Sir George Etherege was well known as a 17th century English poet and playwright. He wrote light, witty plays such as
which appeared in 1664, and also a typically “Dandy” production of the times,
He was born sometime during the year 1636 in the Berkshire town of Maidenhead. His parents, George and Mary, seem to have been well-connected people, being friends of exiled Queen Henrietta Maria (in France) who they stayed with on a visit there, accompanied by their son. George attended Lord Williams’s School, an establishment which still exists today in Thame, Oxfordshire. He may, or may not have gone to Cambridge but evidence suggests that he probably did not. Instead he studied as a lawyer in London at Clement’s Inn.
It seems likely that he will have got a taste for comedic theatrical performances after watching some of Molière’s early work in Paris and, inspired by the 1660 Restoration in England, he wrote
He wrote it in heroic rhymed verse, and it certainly contains a good number of comic scenes which were enjoyed by audiences when performed at the Duke’s Theatre in London. Here is an extract from the play:
Etherege was pleased with how his first play was received but then concentrated on poetry, garnering a name of “poetical beau”. He associated with others of his ilk, such as Sir Charles Sedley and Lord Rochester, who often referred to him as “gentle George” or “easy Etheredge.” The year 1668 saw him pen another comedy. It was a spirited production though some considered it immoral. The flirtatious nature of the female lead was a reflection of the times and the author’s reputation as a major writer was established with this production.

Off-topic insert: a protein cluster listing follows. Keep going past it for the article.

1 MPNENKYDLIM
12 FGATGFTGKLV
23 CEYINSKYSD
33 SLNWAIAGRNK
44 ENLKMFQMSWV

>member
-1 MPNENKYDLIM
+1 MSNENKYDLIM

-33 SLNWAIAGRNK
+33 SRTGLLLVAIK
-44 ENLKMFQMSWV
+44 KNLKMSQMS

A number of years passed between this and his next play as he spent some time abroad, this time in Constantinople where he acted as Secretary to Sir Daniel Harvey, the English Ambassador there. But then, in 1676,
was performed and distributed and this became known as the foremost English “comedy of manners” of the time. Etherege did not specifically identify any real people in the play but many were recognised within the characterisations, and the author was not afraid to satirise and gently mock them.
He became Sir George Etherege sometime during the late 1670s and he had, by then settled down to a life of ease, gambling away much of the fortune he had gathered through his writing. Perhaps in an attempt to avoid insolvency he married a wealthy widow. There was one more period of public duty where he served as resident minister for 3½ years in Regensburg. Following that he went to Paris where he served the exiled James II for a while.
The name of George Etherege is certainly established amongst the great Restoration comedy writers, alongside the likes of Sheridan and Congreve. His gentle portrayals of the dandies, beaux and fops of 17th century England are extremely well thought of and he was known as an elegant man regarding his own appearance, and the way that he presented the lives of the fine ladies and gentlemen of London.
Sir George Etherege died in Paris on the 10th May 1692 at the age of 56.